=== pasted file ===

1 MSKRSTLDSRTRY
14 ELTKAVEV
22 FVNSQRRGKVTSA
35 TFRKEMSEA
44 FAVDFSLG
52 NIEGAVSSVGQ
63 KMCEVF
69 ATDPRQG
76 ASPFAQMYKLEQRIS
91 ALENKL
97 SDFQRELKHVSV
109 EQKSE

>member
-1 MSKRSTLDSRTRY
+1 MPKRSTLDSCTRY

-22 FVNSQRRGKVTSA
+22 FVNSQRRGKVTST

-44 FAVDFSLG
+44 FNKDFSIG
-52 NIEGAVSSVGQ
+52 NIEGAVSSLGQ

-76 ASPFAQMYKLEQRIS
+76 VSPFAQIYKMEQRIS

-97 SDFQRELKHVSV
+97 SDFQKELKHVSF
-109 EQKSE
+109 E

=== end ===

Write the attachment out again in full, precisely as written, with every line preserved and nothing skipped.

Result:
1 MSKRSTLDSRTRY
14 ELTKAVEV
22 FVNSQRRGKVTSA
35 TFRKEMSEA
44 FAVDFSLG
52 NIEGAVSSVGQ
63 KMCEVF
69 ATDPRQG
76 ASPFAQMYKLEQRIS
91 ALENKL
97 SDFQRELKHVSV
109 EQKSE

>member
-1 MSKRSTLDSRTRY
+1 MPKRSTLDSCTRY

-22 FVNSQRRGKVTSA
+22 FVNSQRRGKVTST

-44 FAVDFSLG
+44 FNKDFSIG
-52 NIEGAVSSVGQ
+52 NIEGAVSSLGQ

-76 ASPFAQMYKLEQRIS
+76 VSPFAQIYKMEQRIS

-97 SDFQRELKHVSV
+97 SDFQKELKHVSF
-109 EQKSE
+109 E